Naman Ahuja is professor of Indian art history at Jawaharlal Nehru University and co-editor of Marg, a magazine of the arts published from Mumbai. He has curated major exhibitions of Indian artefacts in Europe, Britain and India in “an effort to share the richness of Indian culture with both the vernacular and global audiences”. In a telephone interview, Prof. Ahuja speaks of India’s poor record in cultivating its museums, and why >the country’s obsession with one royal stone whittles down the larger question of reparations and repatriation. Excerpts:
Solicitor General Ranjit Kumar told the Supreme Court that if India demands the Kohinoor, other countries will start asking India to return their items. The Centre then took a U-turn, stating that it will “make all possible efforts to bring back the diamond”. What do think about the ongoing debate?
No, India does not stand to lose assets which it will be forced to return to other nations, but several nations may feel guilty about not returning Indian objects to India. What possessions of other countries does India even have to even return? Hardly any! But that is not the point. The debate on Kohinoor is entirely rhetorical at the moment. Even if objects like the diamond were to be returned, where will they be kept? In our >understaffed and uncared-for museums where stories of theft and negligence are legend?
Do you think the debate has gained momentum now because objects like the Kohinoor are seen as symbols of national pride? Or is there a larger question of righting the exploitations of colonial rule?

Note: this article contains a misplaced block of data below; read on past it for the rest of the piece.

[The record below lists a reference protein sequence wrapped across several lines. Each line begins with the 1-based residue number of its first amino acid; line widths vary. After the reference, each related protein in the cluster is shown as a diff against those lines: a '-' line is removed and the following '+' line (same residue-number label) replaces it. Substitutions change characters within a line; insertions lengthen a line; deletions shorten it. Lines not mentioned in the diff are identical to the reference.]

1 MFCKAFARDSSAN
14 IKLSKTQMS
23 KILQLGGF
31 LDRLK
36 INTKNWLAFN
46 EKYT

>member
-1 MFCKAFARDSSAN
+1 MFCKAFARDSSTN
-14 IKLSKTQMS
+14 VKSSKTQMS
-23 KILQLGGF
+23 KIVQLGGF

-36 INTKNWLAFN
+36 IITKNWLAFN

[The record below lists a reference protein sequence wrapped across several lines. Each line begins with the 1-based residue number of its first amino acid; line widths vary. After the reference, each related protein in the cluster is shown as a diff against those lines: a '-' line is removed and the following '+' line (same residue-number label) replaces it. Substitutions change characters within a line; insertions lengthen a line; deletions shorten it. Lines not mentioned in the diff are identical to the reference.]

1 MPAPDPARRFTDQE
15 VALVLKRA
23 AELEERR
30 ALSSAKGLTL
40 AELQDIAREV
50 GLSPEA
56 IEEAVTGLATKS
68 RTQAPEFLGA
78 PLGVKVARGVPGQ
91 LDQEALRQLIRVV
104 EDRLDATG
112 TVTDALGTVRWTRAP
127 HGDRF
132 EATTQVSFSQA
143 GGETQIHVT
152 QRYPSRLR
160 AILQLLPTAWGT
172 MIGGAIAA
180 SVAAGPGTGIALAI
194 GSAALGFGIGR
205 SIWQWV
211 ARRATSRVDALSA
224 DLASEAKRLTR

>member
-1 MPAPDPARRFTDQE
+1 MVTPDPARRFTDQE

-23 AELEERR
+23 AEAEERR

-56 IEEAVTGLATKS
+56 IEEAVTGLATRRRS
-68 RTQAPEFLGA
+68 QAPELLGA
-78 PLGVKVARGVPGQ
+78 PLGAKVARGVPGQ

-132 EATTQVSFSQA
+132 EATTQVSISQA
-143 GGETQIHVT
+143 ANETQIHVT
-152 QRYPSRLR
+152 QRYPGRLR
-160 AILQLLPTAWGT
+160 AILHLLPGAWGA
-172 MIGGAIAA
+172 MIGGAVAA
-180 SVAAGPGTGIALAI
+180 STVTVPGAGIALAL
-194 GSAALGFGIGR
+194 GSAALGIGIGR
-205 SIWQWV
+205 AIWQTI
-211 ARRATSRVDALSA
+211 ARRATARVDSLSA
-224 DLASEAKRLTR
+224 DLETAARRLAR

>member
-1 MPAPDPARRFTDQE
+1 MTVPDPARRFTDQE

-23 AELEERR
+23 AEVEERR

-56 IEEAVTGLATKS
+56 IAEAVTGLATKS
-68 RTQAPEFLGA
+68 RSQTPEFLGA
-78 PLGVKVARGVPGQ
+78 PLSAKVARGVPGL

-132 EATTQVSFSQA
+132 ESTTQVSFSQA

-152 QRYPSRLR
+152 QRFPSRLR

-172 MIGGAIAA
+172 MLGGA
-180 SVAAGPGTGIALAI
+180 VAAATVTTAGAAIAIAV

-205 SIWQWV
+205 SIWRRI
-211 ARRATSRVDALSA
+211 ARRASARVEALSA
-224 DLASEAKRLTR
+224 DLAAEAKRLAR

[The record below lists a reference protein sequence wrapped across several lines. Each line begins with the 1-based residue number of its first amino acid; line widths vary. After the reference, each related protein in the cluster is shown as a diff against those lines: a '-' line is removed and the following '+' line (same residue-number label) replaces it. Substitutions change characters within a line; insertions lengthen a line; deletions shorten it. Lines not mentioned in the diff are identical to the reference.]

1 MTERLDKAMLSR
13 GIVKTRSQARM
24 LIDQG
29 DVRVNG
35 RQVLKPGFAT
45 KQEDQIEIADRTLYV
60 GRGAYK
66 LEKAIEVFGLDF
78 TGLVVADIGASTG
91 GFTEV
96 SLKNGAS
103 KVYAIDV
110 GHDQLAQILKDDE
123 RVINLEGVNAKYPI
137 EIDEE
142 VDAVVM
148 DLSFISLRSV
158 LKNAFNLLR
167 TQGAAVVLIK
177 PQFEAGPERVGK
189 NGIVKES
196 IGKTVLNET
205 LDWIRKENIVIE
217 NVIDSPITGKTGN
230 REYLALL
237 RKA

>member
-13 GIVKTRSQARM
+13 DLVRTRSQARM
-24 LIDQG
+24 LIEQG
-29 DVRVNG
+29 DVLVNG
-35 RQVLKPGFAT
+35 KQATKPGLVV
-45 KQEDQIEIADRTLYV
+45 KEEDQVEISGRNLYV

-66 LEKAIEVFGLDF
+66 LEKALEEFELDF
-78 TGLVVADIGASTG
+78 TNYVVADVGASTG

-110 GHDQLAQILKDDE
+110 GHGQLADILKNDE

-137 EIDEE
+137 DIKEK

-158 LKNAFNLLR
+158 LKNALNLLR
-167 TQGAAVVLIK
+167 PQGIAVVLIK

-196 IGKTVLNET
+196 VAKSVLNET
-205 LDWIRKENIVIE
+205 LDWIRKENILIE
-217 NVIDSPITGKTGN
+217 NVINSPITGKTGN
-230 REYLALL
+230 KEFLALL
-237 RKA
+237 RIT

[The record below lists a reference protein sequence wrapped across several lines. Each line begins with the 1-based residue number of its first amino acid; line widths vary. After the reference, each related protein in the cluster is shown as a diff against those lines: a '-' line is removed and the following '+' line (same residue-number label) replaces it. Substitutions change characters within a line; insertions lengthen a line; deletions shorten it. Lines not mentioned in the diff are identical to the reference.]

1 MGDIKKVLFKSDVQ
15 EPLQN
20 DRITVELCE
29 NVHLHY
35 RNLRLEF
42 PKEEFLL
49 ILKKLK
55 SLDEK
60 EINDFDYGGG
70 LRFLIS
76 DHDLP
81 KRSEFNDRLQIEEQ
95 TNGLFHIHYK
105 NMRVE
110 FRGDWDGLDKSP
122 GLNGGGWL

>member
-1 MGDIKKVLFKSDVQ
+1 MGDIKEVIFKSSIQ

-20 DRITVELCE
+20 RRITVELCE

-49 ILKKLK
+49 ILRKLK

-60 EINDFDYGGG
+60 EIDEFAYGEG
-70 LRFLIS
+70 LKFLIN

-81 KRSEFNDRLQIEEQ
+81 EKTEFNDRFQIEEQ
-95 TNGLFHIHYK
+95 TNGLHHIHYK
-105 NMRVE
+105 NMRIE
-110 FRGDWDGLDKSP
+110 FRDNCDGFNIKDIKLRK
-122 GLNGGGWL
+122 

The momentum has been provided by the media to act as a strategic counterbalance to >Prince William’s visit to India. It is unfortunate and embarrassing that so much attention is being given to the Kohinoor — and this debate has been going on for over 50 years. It receives traction whenever there is a visit of an Indian premier to the U.K. or vice versa. At the end of the day we must remember that it is but one flashy stone from the treasury of the Mughals, the Sikh Maharajas, and the British royal family. There are thousands of sculptures from stupas and temples which have a larger civilisational history, religious manuscripts and treatises on ancient science, entire portions of famous buildings and textiles that adorned those buildings — things that mattered to the people of India and affected their lives — that are in museums abroad. But we dumb down the larger debate by only asking for the Kohinoor. Incidentally, Maharaja Ranjit Singh’s court was in Lahore and now Pakistan has also made a claim to the diamond.
The whole discussion is a symbolic tool. When any British dignitary visits India, the media makes some symbolic gesture about colonial reparations, and the Kohinoor has become a rather exhausted device which is used to that end. It would be worthwhile to look at far more meaningful strategies of reparation rather than waste public and media attention on something so rhetorical.
Stolen antiquities are being returned to the country of origin — for example, those traded by art smuggler Subhash Kapoor. So, why not those taken away by colonial rulers?
Because we haven’t made a cause for them; we’ve never formally made a legal case in British courts or the international courts. We’ve only been asking for this flashy stone, which whittles down the larger question of reparations and repatriation.
When Greece asked for the Elgin Marbles to be returned to it, the British Museum responded that the sculptures are better positioned in London to “serve world audiences”. Do you think this is a patronising standpoint or a fair point — to begin a debate on whether the country demanding the return has the infrastructure to preserve the object in question?